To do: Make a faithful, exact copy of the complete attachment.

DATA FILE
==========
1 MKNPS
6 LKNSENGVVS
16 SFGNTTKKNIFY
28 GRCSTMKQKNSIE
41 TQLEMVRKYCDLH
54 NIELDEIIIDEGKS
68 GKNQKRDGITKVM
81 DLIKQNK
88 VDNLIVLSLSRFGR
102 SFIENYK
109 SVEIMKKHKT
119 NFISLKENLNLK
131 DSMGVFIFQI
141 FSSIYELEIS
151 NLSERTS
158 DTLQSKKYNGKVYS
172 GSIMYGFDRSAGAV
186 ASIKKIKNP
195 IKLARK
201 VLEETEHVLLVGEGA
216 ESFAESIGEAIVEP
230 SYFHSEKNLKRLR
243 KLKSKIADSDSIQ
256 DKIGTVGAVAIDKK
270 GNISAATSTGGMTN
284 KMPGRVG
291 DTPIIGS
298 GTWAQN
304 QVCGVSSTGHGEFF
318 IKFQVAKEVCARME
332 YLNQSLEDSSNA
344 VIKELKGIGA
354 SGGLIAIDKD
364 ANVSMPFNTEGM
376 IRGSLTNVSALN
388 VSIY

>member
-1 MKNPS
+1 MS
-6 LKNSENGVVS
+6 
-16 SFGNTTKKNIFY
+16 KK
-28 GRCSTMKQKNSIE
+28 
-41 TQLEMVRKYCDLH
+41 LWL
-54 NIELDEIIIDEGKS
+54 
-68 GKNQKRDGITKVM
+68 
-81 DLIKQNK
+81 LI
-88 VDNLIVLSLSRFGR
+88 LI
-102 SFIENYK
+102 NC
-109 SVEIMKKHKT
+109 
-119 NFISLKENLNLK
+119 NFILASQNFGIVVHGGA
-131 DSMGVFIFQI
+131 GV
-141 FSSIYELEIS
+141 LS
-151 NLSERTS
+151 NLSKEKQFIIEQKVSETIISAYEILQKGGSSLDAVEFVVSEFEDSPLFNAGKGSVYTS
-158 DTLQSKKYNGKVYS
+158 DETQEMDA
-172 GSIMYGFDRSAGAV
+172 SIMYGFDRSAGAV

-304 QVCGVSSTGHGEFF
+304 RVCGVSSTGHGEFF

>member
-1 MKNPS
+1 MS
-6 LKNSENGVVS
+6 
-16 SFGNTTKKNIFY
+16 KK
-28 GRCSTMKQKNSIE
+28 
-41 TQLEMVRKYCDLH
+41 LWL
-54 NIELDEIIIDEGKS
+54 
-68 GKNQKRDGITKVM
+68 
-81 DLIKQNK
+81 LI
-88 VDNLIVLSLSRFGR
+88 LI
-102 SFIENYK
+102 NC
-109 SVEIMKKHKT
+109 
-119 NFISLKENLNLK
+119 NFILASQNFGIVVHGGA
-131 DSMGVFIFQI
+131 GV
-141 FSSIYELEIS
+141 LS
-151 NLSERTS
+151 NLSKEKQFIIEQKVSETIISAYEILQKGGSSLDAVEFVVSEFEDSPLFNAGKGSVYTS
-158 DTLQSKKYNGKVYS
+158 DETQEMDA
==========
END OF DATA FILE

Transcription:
1 MKNPS
6 LKNSENGVVS
16 SFGNTTKKNIFY
28 GRCSTMKQKNSIE
41 TQLEMVRKYCDLH
54 NIELDEIIIDEGKS
68 GKNQKRDGITKVM
81 DLIKQNK
88 VDNLIVLSLSRFGR
102 SFIENYK
109 SVEIMKKHKT
119 NFISLKENLNLK
131 DSMGVFIFQI
141 FSSIYELEIS
151 NLSERTS
158 DTLQSKKYNGKVYS
172 GSIMYGFDRSAGAV
186 ASIKKIKNP
195 IKLARK
201 VLEETEHVLLVGEGA
216 ESFAESIGEAIVEP
230 SYFHSEKNLKRLR
243 KLKSKIADSDSIQ
256 DKIGTVGAVAIDKK
270 GNISAATSTGGMTN
284 KMPGRVG
291 DTPIIGS
298 GTWAQN
304 QVCGVSSTGHGEFF
318 IKFQVAKEVCARME
332 YLNQSLEDSSNA
344 VIKELKGIGA
354 SGGLIAIDKD
364 ANVSMPFNTEGM
376 IRGSLTNVSALN
388 VSIY

>member
-1 MKNPS
+1 MS
-6 LKNSENGVVS
+6 
-16 SFGNTTKKNIFY
+16 KK
-28 GRCSTMKQKNSIE
+28 
-41 TQLEMVRKYCDLH
+41 LWL
-54 NIELDEIIIDEGKS
+54 
-68 GKNQKRDGITKVM
+68 
-81 DLIKQNK
+81 LI
-88 VDNLIVLSLSRFGR
+88 LI
-102 SFIENYK
+102 NC
-109 SVEIMKKHKT
+109 
-119 NFISLKENLNLK
+119 NFILASQNFGIVVHGGA
-131 DSMGVFIFQI
+131 GV
-141 FSSIYELEIS
+141 LS
-151 NLSERTS
+151 NLSKEKQFIIEQKVSETIISAYEILQKGGSSLDAVEFVVSEFEDSPLFNAGKGSVYTS
-158 DTLQSKKYNGKVYS
+158 DETQEMDA
-172 GSIMYGFDRSAGAV
+172 SIMYGFDRSAGAV

-304 QVCGVSSTGHGEFF
+304 RVCGVSSTGHGEFF

>member
-1 MKNPS
+1 MS
-6 LKNSENGVVS
+6 
-16 SFGNTTKKNIFY
+16 KK
-28 GRCSTMKQKNSIE
+28 
-41 TQLEMVRKYCDLH
+41 LWL
-54 NIELDEIIIDEGKS
+54 
-68 GKNQKRDGITKVM
+68 
-81 DLIKQNK
+81 LI
-88 VDNLIVLSLSRFGR
+88 LI
-102 SFIENYK
+102 NC
-109 SVEIMKKHKT
+109 
-119 NFISLKENLNLK
+119 NFILASQNFGIVVHGGA
-131 DSMGVFIFQI
+131 GV
-141 FSSIYELEIS
+141 LS
-151 NLSERTS
+151 NLSKEKQFIIEQKVSETIISAYEILQKGGSSLDAVEFVVSEFEDSPLFNAGKGSVYTS
-158 DTLQSKKYNGKVYS
+158 DETQEMDA